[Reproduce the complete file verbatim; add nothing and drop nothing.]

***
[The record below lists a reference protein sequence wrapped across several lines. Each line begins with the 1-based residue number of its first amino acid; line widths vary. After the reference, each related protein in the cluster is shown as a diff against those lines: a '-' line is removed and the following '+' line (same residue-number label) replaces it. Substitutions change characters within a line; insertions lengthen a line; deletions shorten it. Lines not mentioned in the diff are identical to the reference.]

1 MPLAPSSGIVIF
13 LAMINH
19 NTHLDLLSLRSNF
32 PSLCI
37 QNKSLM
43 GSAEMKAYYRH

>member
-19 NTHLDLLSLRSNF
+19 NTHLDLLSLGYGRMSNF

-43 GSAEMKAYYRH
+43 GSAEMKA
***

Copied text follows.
[The record below lists a reference protein sequence wrapped across several lines. Each line begins with the 1-based residue number of its first amino acid; line widths vary. After the reference, each related protein in the cluster is shown as a diff against those lines: a '-' line is removed and the following '+' line (same residue-number label) replaces it. Substitutions change characters within a line; insertions lengthen a line; deletions shorten it. Lines not mentioned in the diff are identical to the reference.]

1 MPLAPSSGIVIF
13 LAMINH
19 NTHLDLLSLRSNF
32 PSLCI
37 QNKSLM
43 GSAEMKAYYRH

>member
-19 NTHLDLLSLRSNF
+19 NTHLDLLSLGYGRMSNF

-43 GSAEMKAYYRH
+43 GSAEMKA